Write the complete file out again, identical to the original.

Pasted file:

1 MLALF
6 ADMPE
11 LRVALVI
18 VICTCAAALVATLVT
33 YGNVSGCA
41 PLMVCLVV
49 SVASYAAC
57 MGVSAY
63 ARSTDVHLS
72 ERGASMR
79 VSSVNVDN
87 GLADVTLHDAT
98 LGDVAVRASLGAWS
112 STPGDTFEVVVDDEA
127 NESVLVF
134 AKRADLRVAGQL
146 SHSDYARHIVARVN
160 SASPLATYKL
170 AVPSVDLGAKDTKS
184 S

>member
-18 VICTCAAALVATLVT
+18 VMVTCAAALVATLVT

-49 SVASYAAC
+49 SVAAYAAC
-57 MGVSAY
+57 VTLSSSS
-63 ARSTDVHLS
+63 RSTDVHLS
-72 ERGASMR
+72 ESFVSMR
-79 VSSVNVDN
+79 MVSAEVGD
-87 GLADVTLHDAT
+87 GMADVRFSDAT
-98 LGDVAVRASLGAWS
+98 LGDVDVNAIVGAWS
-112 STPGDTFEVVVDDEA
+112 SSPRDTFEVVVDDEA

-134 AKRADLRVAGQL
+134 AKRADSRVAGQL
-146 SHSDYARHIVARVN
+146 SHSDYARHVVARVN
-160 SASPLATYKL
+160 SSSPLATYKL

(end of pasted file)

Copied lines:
1 MLALF
6 ADMPE
11 LRVALVI
18 VICTCAAALVATLVT
33 YGNVSGCA
41 PLMVCLVV
49 SVASYAAC
57 MGVSAY
63 ARSTDVHLS
72 ERGASMR
79 VSSVNVDN
87 GLADVTLHDAT
98 LGDVAVRASLGAWS
112 STPGDTFEVVVDDEA
127 NESVLVF
134 AKRADLRVAGQL
146 SHSDYARHIVARVN
160 SASPLATYKL
170 AVPSVDLGAKDTKS
184 S

>member
-18 VICTCAAALVATLVT
+18 VMVTCAAALVATLVT

-49 SVASYAAC
+49 SVAAYAAC
-57 MGVSAY
+57 VTLSSSS
-63 ARSTDVHLS
+63 RSTDVHLS
-72 ERGASMR
+72 ESFVSMR
-79 VSSVNVDN
+79 MVSAEVGD
-87 GLADVTLHDAT
+87 GMADVRFSDAT
-98 LGDVAVRASLGAWS
+98 LGDVDVNAIVGAWS
-112 STPGDTFEVVVDDEA
+112 SSPRDTFEVVVDDEA

-134 AKRADLRVAGQL
+134 AKRADSRVAGQL
-146 SHSDYARHIVARVN
+146 SHSDYARHVVARVN
-160 SASPLATYKL
+160 SSSPLATYKL